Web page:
New magazines: interview with Laura Houseley of Modern Design Review

New magazines: "It's gloriously single-minded"

As part of our series on new print magazines bucking the trend for online design journalism, Dezeen spoke to Laura Houseley, editor of Modern Design Review, about the advantages of a slower pace of publishing and focusing on a single aspect of the design industry (+ interview + slideshow).

Modern Design Review is a biannual publication edited by Laura Houseley, former design editor at Wallpaper magazine and a journalist with over 15 years experience, and designed by London studio Graphic Thought Facility.

Houseley founded the magazine after working for fashion titles Arena Homme + and Pop and being "constantly surprised and delighted" by the way they reinterpreted the work of designers.

"The way they would interpret a story is incredibly creative and I think that hasn't happened in design journalism," she explained. "The idea that you can be more creative, you can try and interpret some of these wonderfully creative products and people and brands and things, was interesting to me."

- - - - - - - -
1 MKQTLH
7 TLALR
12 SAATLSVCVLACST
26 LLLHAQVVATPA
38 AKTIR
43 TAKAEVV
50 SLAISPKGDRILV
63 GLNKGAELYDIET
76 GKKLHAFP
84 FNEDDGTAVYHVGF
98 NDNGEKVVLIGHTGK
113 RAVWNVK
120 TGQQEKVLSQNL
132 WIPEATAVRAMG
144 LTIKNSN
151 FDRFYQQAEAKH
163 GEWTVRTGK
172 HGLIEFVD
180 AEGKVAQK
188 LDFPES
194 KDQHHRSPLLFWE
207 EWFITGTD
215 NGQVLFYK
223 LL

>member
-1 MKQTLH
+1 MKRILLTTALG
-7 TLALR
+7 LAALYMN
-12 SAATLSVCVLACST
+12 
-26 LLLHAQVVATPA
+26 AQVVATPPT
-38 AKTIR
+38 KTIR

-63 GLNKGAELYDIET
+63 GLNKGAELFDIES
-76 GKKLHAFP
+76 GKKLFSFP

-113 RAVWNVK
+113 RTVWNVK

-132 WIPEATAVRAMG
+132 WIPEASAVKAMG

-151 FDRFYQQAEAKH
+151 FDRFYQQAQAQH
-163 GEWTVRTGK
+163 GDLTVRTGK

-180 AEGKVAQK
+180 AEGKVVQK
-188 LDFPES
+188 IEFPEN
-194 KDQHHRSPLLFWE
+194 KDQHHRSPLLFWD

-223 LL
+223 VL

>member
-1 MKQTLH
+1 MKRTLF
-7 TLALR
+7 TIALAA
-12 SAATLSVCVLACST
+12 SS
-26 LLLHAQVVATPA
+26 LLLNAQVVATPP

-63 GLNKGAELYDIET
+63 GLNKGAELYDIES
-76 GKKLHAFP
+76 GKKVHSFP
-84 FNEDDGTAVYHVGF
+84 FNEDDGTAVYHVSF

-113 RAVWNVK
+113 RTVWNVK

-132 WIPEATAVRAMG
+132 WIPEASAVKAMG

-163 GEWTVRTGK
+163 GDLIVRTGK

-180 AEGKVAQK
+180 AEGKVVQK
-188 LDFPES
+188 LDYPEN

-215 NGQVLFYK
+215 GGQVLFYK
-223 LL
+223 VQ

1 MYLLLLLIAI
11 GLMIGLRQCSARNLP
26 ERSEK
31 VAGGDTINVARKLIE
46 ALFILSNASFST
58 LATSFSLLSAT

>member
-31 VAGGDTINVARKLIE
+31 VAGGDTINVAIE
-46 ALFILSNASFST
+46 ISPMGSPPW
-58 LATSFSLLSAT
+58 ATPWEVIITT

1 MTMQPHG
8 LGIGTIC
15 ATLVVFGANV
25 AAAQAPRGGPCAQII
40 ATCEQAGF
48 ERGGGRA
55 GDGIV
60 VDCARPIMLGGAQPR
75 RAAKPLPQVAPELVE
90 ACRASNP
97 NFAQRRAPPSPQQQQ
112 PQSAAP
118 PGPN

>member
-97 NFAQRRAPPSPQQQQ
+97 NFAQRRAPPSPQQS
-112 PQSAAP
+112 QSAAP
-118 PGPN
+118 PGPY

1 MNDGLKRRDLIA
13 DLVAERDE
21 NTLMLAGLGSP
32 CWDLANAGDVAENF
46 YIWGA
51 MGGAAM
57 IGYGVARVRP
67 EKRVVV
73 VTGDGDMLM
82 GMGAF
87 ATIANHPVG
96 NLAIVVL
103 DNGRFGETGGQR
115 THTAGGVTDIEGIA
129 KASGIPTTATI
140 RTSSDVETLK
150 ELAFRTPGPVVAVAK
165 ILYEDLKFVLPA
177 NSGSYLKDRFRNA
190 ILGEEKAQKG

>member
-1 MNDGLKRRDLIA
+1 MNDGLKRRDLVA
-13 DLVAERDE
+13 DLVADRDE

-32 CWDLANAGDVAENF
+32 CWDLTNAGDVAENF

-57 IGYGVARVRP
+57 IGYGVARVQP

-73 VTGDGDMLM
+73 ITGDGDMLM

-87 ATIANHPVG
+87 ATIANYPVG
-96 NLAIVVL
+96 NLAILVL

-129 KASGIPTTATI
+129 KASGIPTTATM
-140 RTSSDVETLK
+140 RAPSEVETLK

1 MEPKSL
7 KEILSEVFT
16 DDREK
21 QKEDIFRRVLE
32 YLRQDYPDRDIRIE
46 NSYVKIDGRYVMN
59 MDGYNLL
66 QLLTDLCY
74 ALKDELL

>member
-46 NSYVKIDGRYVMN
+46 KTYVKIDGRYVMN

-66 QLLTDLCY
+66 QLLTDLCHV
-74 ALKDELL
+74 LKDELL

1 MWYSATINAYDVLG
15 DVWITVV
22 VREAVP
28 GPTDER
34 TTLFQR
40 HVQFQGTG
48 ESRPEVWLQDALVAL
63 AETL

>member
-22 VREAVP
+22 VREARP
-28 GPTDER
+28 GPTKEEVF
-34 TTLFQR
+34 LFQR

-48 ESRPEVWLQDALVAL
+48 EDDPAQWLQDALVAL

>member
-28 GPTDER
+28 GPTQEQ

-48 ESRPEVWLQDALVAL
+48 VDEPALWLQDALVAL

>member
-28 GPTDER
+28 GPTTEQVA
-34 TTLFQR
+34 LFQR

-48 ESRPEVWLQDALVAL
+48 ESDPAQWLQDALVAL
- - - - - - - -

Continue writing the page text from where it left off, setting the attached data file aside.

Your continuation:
Modern Design Review magazine

"For a long time covering design has been quite a straightforward area of journalism and I think there's plenty of scope to match the creativity of the industry itself in the reporting of it," said Houseley.

Modern Design Review is one of a number of new print publications launched in the UK this year, despite the ever-growing dominance of websites covering design news and new product launches.

Among them are two other biannual publications: Dirty Furniture – co-founded by former Icon design editor Anna Bates – which focuses on criticism of household objects, and the design-fair oriented Fiera, co-founded by design blogger Katie Treggiden.

But Houseley believes there is still room for more niche publications.

Modern Design Review magazine

"As the design industry grows, in size and influence, so the opportunities to cover it in different ways open up. There is plenty of space for design magazines with different agendas," she said.

"Modern Design Review will cover whatever we feel is interesting and relevant without being encumbered by the baggage of having to include a multitude of subject matters. It's gloriously single-minded but it makes for original and thoughtful content."